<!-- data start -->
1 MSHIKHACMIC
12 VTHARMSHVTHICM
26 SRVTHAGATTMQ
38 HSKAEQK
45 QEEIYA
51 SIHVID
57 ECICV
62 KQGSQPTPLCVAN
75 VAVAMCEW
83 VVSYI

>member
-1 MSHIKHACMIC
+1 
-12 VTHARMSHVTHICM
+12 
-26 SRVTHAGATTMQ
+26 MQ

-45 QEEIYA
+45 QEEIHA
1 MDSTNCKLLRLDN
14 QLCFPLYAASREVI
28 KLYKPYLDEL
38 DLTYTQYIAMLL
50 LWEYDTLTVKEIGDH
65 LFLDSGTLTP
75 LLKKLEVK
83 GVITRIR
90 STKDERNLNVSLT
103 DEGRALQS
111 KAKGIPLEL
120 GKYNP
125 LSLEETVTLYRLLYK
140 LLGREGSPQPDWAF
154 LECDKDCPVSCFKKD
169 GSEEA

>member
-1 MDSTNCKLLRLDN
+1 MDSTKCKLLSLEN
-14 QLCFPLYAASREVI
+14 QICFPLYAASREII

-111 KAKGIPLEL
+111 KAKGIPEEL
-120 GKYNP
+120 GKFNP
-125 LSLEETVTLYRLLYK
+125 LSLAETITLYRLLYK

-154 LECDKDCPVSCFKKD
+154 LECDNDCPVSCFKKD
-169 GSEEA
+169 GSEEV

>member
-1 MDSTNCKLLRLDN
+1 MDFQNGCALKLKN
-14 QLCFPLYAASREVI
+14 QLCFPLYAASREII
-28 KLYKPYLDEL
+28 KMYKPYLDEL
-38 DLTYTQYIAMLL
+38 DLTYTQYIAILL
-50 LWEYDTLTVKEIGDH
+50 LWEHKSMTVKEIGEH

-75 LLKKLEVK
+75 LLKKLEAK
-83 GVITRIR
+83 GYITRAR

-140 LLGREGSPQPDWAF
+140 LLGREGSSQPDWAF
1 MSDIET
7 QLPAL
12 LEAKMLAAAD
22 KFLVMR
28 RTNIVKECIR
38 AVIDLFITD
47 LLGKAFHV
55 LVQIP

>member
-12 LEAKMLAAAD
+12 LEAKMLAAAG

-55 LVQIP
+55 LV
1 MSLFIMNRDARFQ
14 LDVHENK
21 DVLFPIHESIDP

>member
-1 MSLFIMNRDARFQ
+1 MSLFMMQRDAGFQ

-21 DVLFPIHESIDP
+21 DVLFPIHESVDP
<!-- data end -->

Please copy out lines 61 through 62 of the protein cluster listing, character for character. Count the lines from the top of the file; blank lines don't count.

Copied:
+50 LWEHKSMTVKEIGEH

-75 LLKKLEVK